Facebook will not delete the picture heading this post, eventhough it is contrary to its Terms of Use. A few days ago it did so with the picture which passed into History as the icon of the failure of the United States in the Vietnam War. World’s biggest social network erased a post from Norway’s main newspaper, Aftenpoften, which had this photo as an example of pictures which had changed our conception of war. The next morning, the editor-in-chief put the picture into the newspaper’s printed front page with a white, big «Dear Mark Zuckerberg» printed on a facebook-blue background, and flooded Oslo with it. The Prime Minister Solberg and the rest of the politicians went further and, together, they published the picture in their personal profiles; Facebook also deleted those posts but, under the pressure of the international media, it gave in and backed down.

Espen Egil Hansen’s main point in his open letter to Facebook’s owner is that the social network has become the favourite media provider of, for instance, 44 per cent of the American people. And, in that condition, it has ethical, political and democratic responsibilities. And that it cannot do certain things, like disrespecting the basic principle of the freedom of expression./ We all should thank to Aftenpoften and, being generous, to this whole country of barely five million people which had given us a lesson, once and again.

We challenge threats against our freedom every day. Fifteen years ago, the world witnessed on live TV a plane hitting a 100-floors skyscraper and then again, and then the Pentagon, and then the World Trade Center collapsing on itself, all of it in our screen. Three thousand people died that day, and another three thousand people have died because of the consequences of that day just in New York. Dozens of thousands have died since then as a consequence of the war against terror declared fifteen years ago by a President elected for manage healthy economic growth who became a war President in a matter of 18 minutes, the time elapsed between the suspect of an airplane accident and the certainty of an attack against the United States.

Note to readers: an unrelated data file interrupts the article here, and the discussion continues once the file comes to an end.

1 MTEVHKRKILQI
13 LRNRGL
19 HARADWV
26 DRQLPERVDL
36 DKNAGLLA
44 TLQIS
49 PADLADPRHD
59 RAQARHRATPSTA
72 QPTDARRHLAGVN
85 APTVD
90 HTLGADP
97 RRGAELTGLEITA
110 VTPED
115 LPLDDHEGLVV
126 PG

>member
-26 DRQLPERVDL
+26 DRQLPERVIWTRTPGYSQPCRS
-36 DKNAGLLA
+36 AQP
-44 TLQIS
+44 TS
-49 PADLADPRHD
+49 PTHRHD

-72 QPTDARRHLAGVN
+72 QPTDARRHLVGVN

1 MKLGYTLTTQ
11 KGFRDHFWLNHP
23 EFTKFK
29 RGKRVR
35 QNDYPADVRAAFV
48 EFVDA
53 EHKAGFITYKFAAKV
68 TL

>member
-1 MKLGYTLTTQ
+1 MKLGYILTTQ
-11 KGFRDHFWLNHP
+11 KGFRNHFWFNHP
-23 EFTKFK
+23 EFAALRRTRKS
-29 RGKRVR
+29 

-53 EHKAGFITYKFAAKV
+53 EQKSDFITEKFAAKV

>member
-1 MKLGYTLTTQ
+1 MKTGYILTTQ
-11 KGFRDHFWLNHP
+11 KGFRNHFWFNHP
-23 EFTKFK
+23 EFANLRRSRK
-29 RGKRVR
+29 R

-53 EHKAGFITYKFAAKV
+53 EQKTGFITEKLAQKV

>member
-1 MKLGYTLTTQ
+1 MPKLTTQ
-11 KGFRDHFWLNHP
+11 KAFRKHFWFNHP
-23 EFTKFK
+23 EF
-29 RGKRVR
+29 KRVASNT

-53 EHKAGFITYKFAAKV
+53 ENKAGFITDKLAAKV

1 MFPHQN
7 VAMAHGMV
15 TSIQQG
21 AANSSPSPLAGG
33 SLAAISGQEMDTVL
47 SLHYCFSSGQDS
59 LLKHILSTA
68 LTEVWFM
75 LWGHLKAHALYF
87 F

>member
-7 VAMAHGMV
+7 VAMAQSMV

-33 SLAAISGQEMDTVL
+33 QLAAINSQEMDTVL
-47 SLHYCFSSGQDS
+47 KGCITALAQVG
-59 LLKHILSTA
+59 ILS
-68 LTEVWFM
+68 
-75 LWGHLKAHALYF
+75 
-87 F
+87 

Smoke and ash engulf lower Manhattan on September 11 2001. Photograph: Greg Semendinger (NYPD)/AP
Smoke and ash engulf lower Manhattan on September 11 2001. Greg Semendinger (NYPD)/AP

The world changed forever, and we all knew it instantly. I was 8 years old when I walked into my grandparents’ house after school and found my grandma in the living room, her hands on her face, watching my beloved Twin Towers –I loved that buildings, so tall and straight in the middle of a magic city– on fire; I will not forget that day. As a consequence of an attack of a kind never seen before or after, our freedom became under permanent attack, until today. The hijacked planes were crashed on a building full of people and on a system of values which also collapsed right after the towers. Since then, Madrid, London, Moscow, Paris, Brussels, Nice, Beirut, Kabul, New Delhi, countless cities around the world bleed and lost innocent lives because they wanted and chose to be free. Since then, in the name of security, freedom has been restricted at home, and lives have been taken abroad. The 9/11 settled a new world, worse and more instable than the one existing on 9/10, 2001.

But also the 9/11, Madrid and London bombings, Paris attacks, all of them showed the strength of a civilization built to be free. The memorials today show the heroes who went upstairs instead of down, to give their lives for others; the men and women helping injured people in the railways; the heart-breaking stories of those who put themselves in the way of a bullet or a track.

Fifteen years after the world changed forever, I have the feeling that we do not value at all the freedoms we have, the liberty of being as we are, to say what we believe and to do what we do, and the cost that freedoms have in this world of anxiety and fear. We should think about how much can we lose by perishing under this kind of attacks, and about what is the correct way to fight against a threat which is always there, but which we feel just in terrible days like that sunny Tuesday of 2001.

Thanks for staying there.


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